Once the application of the two BEVA 371 products expanded from paintings conservation to the treatment of skins and leathers, related assessments were carried out that focused on practical issues such as ease of use and compatibility. Fenn (1984) describes BEVA 371 solution as an excellent adhesive when used cold and at full strength on native-tanned skin, as well as on oiled and waxed skins. Calnan et al. (1991) noted several advantages of BEVA 371, whether film or solution: it has one of the lowest activation temperatures (65C) of the conservation choices of thermoplastic adhesives, it does not remain sticky upon cooling, and it produces flexible bonds. BEVA 371 (solution and film) was among the five adhesives that Calnan et al. found most suitable for bonding support fabrics to upholstery leather, and it produced the strongest heat-activated bonds. Alter-natively, the bond created by BEVA 371 used wet at room temperature was too weak to be measurable on a tensometer. Additionally, the authors set up preliminary accelerated-aging experiments focusing on the BEVA 371 solution isolated from a lining fabric, and they found little change in tensile strength or percent elongation after five weeks at 50C and 0–5% RH.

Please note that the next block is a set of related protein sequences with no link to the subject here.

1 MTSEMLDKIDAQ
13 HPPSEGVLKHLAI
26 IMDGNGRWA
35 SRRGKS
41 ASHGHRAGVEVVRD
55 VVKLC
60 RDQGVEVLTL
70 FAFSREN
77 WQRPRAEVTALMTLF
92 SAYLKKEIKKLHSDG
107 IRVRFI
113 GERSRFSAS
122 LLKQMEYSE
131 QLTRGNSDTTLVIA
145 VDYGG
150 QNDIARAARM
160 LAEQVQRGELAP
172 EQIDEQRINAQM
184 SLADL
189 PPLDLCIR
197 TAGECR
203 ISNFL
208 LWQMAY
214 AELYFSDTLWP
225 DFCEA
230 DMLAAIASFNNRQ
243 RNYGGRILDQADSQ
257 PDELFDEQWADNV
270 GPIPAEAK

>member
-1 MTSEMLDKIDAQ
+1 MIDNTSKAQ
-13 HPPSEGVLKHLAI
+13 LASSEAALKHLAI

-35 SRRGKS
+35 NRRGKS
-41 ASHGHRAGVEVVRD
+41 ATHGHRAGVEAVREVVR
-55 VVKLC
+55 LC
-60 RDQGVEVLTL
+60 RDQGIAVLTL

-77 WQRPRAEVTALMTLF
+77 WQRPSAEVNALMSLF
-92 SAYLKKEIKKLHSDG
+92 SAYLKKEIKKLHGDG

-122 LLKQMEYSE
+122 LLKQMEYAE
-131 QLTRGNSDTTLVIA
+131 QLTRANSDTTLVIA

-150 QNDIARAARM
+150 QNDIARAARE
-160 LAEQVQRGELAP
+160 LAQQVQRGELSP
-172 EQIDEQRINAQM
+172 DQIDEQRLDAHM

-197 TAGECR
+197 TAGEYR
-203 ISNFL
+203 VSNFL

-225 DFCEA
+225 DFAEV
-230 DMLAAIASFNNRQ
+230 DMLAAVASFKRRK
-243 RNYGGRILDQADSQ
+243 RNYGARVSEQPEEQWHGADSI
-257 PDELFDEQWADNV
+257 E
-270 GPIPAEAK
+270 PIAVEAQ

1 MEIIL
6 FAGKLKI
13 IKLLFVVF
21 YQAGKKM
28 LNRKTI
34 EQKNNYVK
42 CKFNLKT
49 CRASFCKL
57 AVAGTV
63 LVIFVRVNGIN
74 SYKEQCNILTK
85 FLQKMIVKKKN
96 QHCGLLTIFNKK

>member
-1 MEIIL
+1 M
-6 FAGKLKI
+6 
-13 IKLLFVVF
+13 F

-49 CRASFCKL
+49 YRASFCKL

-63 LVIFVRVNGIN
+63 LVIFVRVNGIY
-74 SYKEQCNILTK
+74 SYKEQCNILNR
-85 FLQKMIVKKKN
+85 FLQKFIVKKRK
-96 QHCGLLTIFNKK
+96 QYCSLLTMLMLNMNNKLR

Though the use of adhesives in textile conservation is infrequent and can have serious drawbacks, they have been employed when textile conservators are confronted with problematic artifacts, such as degraded painted banners or powdery silk flags. If an adhesive is to be utilized, BEVA 371 solution has been found to have certain advantages: it can be applied sparingly to form a nap-bond without impregnating the fibers, and it is quite flexible. There are reports of its use in the 1970s and 1980s in this context, and published observations can give helpful insights to conservators treating skins and leathers. Of particular interest to this review are reports in which treatments using BEVA 371 were revisited years later. Mailand (1998) used BEVA 371 solution to line flags, costumes, and textile upholstery, and one of these treatments, accomplished in 1984 on a 1890s silk costume, was reexamined in 1996. During the later examination, it was found that the areas treated with BEVA were stable in that they had not yellowed or attracted particulate matter, but areas left untreated had continued to deteriorate, showing increased fracturing, probably from movement of the textile. On the other hand, Shore (1994) states that when conservators attempted reversal of BEVA 371 solution–impregnated treatments on cotton and silk, the adhesive had become less soluble, or cross-linked, in as little as five years. Upon rinsing the fabric with solvent, a dark gray discoloration resulted, visible at both the front and back surfaces.


Copyright 2003 American Institution for Conservation of Historic & Artistic Works